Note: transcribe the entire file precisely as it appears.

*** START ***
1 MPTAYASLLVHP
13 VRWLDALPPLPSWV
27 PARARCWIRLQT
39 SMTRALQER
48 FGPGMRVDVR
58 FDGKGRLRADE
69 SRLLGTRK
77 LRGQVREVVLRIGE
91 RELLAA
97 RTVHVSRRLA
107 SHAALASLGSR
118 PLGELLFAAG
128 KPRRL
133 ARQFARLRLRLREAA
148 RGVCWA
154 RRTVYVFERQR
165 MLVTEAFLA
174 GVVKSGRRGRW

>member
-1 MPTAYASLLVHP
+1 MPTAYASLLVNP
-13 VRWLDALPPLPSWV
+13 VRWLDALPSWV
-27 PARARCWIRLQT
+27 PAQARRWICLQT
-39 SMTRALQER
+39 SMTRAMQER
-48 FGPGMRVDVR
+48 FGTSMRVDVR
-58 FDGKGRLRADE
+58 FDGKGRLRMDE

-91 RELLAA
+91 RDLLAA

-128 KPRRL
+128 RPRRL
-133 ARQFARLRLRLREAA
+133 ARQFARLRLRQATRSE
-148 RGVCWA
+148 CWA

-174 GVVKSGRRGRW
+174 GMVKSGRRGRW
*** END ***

1 MPTAYASLLVHP
13 VRWLDALPPLPSWV
27 PARARCWIRLQT
39 SMTRALQER
48 FGPGMRVDVR
58 FDGKGRLRADE
69 SRLLGTRK
77 LRGQVREVVLRIGE
91 RELLAA
97 RTVHVSRRLA
107 SHAALASLGSR
118 PLGELLFAAG
128 KPRRL
133 ARQFARLRLRLREAA
148 RGVCWA
154 RRTVYVFERQR
165 MLVTEAFLA
174 GVVKSGRRGRW

>member
-1 MPTAYASLLVHP
+1 MPTAYASLLVNP
-13 VRWLDALPPLPSWV
+13 VRWLDALPSWV
-27 PARARCWIRLQT
+27 PAQARRWICLQT
-39 SMTRALQER
+39 SMTRAMQER
-48 FGPGMRVDVR
+48 FGTSMRVDVR
-58 FDGKGRLRADE
+58 FDGKGRLRMDE

-91 RELLAA
+91 RDLLAA

-128 KPRRL
+128 RPRRL
-133 ARQFARLRLRLREAA
+133 ARQFARLRLRQATRSE
-148 RGVCWA
+148 CWA

-174 GVVKSGRRGRW
+174 GMVKSGRRGRW